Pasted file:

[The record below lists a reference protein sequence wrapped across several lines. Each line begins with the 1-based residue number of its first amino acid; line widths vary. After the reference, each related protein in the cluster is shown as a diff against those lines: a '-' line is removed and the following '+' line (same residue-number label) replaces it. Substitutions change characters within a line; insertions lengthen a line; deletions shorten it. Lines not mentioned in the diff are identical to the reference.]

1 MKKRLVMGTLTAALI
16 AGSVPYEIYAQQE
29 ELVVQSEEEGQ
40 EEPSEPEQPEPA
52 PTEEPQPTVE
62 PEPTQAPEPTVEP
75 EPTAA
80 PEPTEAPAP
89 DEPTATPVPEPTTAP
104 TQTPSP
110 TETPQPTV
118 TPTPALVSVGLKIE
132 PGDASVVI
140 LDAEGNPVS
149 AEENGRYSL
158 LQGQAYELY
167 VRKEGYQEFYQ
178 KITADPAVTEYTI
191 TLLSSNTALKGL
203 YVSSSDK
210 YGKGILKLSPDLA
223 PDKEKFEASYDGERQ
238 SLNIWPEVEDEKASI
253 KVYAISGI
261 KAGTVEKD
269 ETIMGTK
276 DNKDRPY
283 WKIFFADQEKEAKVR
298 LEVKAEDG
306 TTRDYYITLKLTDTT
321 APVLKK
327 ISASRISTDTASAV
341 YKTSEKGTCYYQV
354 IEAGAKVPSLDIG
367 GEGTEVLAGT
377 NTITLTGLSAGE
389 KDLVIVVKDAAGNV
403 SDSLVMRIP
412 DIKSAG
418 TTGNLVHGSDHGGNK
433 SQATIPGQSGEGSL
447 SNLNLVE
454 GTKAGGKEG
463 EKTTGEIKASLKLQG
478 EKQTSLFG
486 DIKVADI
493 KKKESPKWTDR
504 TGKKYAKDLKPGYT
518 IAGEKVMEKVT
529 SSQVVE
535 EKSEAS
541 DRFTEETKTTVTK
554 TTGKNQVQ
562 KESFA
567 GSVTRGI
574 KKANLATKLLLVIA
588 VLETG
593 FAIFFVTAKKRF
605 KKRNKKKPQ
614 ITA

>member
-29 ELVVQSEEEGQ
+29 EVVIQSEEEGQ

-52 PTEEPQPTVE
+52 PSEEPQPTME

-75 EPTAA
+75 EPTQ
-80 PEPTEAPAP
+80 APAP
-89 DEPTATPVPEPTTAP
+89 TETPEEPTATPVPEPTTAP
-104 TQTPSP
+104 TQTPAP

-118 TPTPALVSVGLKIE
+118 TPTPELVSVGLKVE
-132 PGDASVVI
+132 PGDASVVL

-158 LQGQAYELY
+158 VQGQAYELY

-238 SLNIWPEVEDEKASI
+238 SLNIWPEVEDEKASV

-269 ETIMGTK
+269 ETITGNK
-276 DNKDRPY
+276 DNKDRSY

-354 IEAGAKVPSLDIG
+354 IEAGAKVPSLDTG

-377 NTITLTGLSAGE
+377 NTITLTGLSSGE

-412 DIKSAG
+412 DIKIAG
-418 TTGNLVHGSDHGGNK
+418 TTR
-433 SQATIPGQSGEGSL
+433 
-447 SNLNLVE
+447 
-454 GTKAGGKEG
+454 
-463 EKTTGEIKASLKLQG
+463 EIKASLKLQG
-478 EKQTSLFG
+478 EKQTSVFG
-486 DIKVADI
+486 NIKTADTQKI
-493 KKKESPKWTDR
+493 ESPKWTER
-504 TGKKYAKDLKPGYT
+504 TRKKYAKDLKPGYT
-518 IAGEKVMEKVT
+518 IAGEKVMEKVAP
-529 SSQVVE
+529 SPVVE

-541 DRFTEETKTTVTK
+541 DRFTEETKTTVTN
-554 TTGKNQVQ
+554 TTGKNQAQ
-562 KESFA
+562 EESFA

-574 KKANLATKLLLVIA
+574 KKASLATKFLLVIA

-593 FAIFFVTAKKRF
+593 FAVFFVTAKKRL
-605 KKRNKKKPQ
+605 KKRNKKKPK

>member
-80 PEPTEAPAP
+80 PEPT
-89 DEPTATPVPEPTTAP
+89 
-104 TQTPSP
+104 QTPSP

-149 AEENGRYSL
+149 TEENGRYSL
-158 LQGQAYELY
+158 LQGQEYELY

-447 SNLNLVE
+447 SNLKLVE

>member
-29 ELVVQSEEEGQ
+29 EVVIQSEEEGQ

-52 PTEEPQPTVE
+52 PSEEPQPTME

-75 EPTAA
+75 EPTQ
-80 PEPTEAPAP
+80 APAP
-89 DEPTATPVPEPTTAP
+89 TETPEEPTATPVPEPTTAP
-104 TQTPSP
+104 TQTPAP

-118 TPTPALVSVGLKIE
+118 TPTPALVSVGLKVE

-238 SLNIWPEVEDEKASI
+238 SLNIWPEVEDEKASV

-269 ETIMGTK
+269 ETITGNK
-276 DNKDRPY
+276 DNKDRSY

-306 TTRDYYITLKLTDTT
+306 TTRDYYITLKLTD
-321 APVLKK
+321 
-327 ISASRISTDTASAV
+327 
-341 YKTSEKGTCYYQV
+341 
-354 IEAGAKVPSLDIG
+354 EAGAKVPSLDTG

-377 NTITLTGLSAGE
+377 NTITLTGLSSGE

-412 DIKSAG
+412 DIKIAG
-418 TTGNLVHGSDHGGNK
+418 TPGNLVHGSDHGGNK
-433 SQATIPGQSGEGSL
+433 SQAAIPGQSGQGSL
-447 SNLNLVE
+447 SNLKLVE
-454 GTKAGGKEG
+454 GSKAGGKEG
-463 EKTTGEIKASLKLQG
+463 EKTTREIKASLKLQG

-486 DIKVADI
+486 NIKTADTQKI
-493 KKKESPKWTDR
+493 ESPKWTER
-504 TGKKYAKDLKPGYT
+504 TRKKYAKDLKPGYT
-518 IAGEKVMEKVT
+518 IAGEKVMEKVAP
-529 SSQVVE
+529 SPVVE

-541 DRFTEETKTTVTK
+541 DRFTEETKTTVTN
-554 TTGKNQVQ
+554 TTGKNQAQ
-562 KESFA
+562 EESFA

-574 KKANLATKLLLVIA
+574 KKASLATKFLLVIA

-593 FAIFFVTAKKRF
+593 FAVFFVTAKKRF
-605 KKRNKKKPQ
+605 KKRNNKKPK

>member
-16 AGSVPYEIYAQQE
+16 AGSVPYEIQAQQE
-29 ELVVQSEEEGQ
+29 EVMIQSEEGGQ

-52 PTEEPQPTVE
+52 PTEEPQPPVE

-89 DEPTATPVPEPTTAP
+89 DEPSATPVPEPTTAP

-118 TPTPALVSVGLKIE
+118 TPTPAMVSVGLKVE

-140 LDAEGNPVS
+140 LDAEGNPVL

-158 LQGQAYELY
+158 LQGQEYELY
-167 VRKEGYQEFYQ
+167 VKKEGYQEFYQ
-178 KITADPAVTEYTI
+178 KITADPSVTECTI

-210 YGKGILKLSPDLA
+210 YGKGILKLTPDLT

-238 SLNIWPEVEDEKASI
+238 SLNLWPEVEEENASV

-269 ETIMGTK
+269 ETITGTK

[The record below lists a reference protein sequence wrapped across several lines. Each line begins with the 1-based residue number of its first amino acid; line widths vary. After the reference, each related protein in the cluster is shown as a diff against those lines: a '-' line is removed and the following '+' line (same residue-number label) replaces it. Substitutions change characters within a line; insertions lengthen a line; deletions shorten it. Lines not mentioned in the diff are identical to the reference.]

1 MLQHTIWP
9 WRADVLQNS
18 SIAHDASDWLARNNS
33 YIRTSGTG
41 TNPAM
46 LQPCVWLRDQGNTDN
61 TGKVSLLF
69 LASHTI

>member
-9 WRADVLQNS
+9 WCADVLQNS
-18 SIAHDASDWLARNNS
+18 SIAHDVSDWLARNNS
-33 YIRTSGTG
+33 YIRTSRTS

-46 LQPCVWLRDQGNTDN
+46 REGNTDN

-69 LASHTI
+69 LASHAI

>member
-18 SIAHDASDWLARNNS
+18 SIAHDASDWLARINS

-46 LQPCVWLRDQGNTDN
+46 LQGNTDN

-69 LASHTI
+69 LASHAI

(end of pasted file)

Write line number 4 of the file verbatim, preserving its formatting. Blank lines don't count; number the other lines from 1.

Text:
29 ELVVQSEEEGQ